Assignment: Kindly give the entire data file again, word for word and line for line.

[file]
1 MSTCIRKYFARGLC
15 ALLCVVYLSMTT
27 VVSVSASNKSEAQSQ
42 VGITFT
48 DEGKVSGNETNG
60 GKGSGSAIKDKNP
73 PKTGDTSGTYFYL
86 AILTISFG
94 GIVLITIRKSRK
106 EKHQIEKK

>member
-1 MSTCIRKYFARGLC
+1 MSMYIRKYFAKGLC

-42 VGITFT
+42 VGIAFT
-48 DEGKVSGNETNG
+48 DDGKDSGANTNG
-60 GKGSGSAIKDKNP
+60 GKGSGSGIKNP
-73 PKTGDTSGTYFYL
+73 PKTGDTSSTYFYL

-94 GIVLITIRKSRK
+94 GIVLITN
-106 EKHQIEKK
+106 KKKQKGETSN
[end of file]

1 MSTCIRKYFARGLC
15 ALLCVVYLSMTT
27 VVSVSASNKSEAQSQ
42 VGITFT
48 DEGKVSGNETNG
60 GKGSGSAIKDKNP
73 PKTGDTSGTYFYL
86 AILTISFG
94 GIVLITIRKSRK
106 EKHQIEKK

>member
-1 MSTCIRKYFARGLC
+1 MSMYIRKYFAKGLC

-42 VGITFT
+42 VGIAFT
-48 DEGKVSGNETNG
+48 DDGKDSGANTNG
-60 GKGSGSAIKDKNP
+60 GKGSGSGIKNP
-73 PKTGDTSGTYFYL
+73 PKTGDTSSTYFYL

-94 GIVLITIRKSRK
+94 GIVLITN
-106 EKHQIEKK
+106 KKKQKGETSN